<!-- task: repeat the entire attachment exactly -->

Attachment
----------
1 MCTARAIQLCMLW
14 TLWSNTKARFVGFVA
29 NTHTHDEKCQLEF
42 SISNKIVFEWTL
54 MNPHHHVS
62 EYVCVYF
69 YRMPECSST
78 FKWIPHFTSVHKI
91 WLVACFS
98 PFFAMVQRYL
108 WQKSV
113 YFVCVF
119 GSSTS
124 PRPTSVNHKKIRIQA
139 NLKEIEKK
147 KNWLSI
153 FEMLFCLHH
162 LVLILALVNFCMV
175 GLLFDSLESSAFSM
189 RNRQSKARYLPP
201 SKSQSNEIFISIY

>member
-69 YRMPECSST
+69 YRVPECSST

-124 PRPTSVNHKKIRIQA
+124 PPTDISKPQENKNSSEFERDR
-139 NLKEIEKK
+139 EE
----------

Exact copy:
1 MCTARAIQLCMLW
14 TLWSNTKARFVGFVA
29 NTHTHDEKCQLEF
42 SISNKIVFEWTL
54 MNPHHHVS
62 EYVCVYF
69 YRMPECSST
78 FKWIPHFTSVHKI
91 WLVACFS
98 PFFAMVQRYL
108 WQKSV
113 YFVCVF
119 GSSTS
124 PRPTSVNHKKIRIQA
139 NLKEIEKK
147 KNWLSI
153 FEMLFCLHH
162 LVLILALVNFCMV
175 GLLFDSLESSAFSM
189 RNRQSKARYLPP
201 SKSQSNEIFISIY

>member
-69 YRMPECSST
+69 YRVPECSST

-124 PRPTSVNHKKIRIQA
+124 PPTDISKPQENKNSSEFERDR
-139 NLKEIEKK
+139 EE